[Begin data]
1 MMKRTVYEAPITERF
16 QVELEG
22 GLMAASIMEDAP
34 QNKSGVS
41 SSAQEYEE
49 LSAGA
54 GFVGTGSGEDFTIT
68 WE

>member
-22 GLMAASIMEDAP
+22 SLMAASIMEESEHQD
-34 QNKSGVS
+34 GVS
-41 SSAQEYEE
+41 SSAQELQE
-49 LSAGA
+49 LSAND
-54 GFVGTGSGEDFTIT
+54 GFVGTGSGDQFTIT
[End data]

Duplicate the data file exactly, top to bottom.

1 MMKRTVYEAPITERF
16 QVELEG
22 GLMAASIMEDAP
34 QNKSGVS
41 SSAQEYEE
49 LSAGA
54 GFVGTGSGEDFTIT
68 WE

>member
-22 GLMAASIMEDAP
+22 SLMAASIMEESEHQD
-34 QNKSGVS
+34 GVS
-41 SSAQEYEE
+41 SSAQELQE
-49 LSAGA
+49 LSAND
-54 GFVGTGSGEDFTIT
+54 GFVGTGSGDQFTIT